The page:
Military interventions have a heavy cost for the American economy. In fact, it does not seem coincidental that the Venezuelan crisis has been discussed in terms of its legitimacy ever since its beginning. This period indicates the legitimacy of all kinds of forces other than military force and hard power. The most common practice of Washington in this new political context is employing the tactic of imposing economic sanctions and interfering with the internal affairs of countries through these sanctions. Undoubtedly, this is not a new tactic as it was used in Africa before and is still being employed in countries like Iran, North Korea, and Russia. This also has a considerable effect on negotiations. In other words, the U.S. is able to strain countries that it targets without attempting large-scale military interventions unlike the past.

Rather than pursuing high-cost military interventions, the U.S. is now able to strain countries that it targets by imposing economic and political sanctions. 

Apparently, the issue of “being recognized as a president” that haunts elected leaders will be a more common phenomenon from now on. It would be useful to look at the Venezuelan crisis through this lens. Accordingly, while it is true that some issues have been experienced in democratic processes and some human rights violations have been observed in the country, although they do not reach a level to undermine the legitimacy of the administration, it is not an ethical policy to intervene in another country’s internal affairs – let it be the U.S. or another country. As much as the role of the ruling power in the persistence of the crisis, the opposition also has a role, since it always relies on foreign powers and therefore sets the ground for military intervention. Consequently, the latest U.S. intervention in Venezuela is overt support to a coup in a post-modern way.

The sole concern of the U.S. in this context is not Venezuela; the superpower rather seeks to send a message to the world. In my opinion, the process run against the Maduro administration is the product of an unsuccessful policy. Every step taken by the U.S. on the matter of Venezuela is actually sustaining the Maduro administration. Without the U.S. intervention, the Venezuelan administration would change with a radical move due to the low oil prices, hyperinflation and serious welfare loss. The Venezuelan people had already lost much of their strength to endure, so the Maduro administration would fall without any intervention.

The latest U.S. intervention in Venezuela is overt support for a coup in a post-modern way.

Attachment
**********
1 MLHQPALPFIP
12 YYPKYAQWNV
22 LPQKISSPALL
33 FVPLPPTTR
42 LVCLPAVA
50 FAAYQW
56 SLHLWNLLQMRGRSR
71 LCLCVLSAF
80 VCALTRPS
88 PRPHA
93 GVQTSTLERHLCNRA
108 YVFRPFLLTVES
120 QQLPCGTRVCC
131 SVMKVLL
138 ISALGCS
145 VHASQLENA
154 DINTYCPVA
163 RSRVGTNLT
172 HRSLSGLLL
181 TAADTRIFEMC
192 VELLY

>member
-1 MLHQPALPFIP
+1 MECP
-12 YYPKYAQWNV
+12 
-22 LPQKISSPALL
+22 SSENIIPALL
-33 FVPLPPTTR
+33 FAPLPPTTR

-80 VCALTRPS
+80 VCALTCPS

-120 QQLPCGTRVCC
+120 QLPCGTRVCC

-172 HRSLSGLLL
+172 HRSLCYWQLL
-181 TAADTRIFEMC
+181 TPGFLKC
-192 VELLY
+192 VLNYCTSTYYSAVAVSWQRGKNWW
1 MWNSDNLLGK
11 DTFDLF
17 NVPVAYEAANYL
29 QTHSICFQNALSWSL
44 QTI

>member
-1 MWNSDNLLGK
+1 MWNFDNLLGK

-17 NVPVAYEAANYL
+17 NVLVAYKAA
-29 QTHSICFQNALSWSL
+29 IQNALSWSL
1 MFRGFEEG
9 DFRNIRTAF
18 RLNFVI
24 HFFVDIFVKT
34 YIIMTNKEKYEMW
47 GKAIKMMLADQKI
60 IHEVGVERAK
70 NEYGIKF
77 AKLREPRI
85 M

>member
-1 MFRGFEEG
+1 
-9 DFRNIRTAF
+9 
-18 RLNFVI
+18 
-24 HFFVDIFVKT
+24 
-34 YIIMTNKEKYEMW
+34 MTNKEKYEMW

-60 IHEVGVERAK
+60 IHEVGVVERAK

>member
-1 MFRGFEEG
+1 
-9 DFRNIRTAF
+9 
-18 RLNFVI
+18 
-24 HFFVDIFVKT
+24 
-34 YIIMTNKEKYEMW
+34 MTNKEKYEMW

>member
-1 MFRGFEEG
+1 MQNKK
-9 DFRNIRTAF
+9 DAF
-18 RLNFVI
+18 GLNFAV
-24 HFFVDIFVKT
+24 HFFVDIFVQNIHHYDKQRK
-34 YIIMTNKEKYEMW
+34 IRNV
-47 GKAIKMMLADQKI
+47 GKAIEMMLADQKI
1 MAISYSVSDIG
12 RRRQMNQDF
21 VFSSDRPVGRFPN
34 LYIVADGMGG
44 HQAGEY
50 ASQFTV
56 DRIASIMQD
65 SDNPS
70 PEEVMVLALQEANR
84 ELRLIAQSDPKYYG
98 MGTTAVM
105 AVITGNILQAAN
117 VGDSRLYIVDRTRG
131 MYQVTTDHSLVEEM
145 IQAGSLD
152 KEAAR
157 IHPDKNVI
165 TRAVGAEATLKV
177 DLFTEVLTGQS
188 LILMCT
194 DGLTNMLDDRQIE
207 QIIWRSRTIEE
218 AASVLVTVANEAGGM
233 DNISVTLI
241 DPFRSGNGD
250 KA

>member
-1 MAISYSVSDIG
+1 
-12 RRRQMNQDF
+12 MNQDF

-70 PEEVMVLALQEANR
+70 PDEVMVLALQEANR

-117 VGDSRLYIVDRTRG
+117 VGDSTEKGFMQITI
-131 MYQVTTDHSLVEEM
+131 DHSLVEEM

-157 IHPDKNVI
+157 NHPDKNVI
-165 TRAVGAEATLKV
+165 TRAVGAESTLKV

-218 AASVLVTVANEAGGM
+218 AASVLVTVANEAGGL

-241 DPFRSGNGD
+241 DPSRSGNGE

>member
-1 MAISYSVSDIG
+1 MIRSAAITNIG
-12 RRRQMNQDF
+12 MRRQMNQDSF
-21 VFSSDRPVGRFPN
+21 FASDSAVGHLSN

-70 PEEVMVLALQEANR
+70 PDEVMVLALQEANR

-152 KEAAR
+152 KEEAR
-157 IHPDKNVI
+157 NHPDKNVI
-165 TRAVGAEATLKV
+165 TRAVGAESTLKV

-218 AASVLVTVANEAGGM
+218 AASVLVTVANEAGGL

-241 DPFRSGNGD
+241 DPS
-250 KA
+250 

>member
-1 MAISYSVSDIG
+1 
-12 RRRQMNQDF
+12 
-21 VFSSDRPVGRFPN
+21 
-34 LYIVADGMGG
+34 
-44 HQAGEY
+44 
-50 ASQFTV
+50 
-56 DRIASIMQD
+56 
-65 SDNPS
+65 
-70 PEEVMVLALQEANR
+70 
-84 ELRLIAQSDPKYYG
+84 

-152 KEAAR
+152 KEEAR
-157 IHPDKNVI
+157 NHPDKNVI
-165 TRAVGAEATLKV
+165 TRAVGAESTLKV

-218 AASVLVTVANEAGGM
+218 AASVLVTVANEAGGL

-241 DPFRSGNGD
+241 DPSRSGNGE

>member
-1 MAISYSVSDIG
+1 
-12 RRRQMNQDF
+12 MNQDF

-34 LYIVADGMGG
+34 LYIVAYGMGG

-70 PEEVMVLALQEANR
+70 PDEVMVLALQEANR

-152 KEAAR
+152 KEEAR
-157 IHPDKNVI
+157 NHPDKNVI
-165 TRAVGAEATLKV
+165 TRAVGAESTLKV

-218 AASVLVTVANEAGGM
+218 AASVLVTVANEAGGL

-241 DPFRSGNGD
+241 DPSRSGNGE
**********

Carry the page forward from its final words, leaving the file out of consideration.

Turkey’s stance and effect on the trajectory of the crisis  

Although relations between Turkey and Venezuela do not have a particularly long-standing history, the close relation and increased contact between the two countries leaders have improved economic and political ties in the recent period. Therefore, Turkey has clearly recognized Maduro as the legitimate leader of Venezuela and supported him, which has been considered a proper action and a principled decision. This approach is also in line with international law.

Turkey’s approach to the Venezuelan crisis is not solely on the governmental level. The Turkish public have also shown close interest to the subject. The most important factor underlying this interest is the July 15 coup attempt and its aftermath in Turkey. Undoubtedly, the Turkish people have encountered difficult times during the past 3 years and this process has not completely ended yet. Although the level of this relation is in the right direction in terms of principles, it would be more appropriate for Turkey to behave more carefully in its support to Maduro. This is due to the fact that, while the chances are low, Turkey needs to consider a Venezuela without Maduro. It is inevitable for Turkish foreign policy makers to come up with alternative scenarios and draw a roadmap that pays attention to Turkey’s interests. Regardless of the premise of international law, the Trump administration has already started threatening countries and institutions that engage in trade activities with the Maduro administration. This is most likely to continue.

Turkey should act as a mediator

The relations established between Turkey and Venezuela in a short span of time should be predicated on equal terms that does not violate the sovereignty of any party. Consequently, Turkey has a serious potential of acting as a mediator in the solution of the issue, thus the country should take on a proactive role in consideration of the trust it enjoys and without needing to wait for the results of the developments. Turkey can contribute to the stability of Venezuela by abstaining from getting involved in the crisis and focusing on the solution.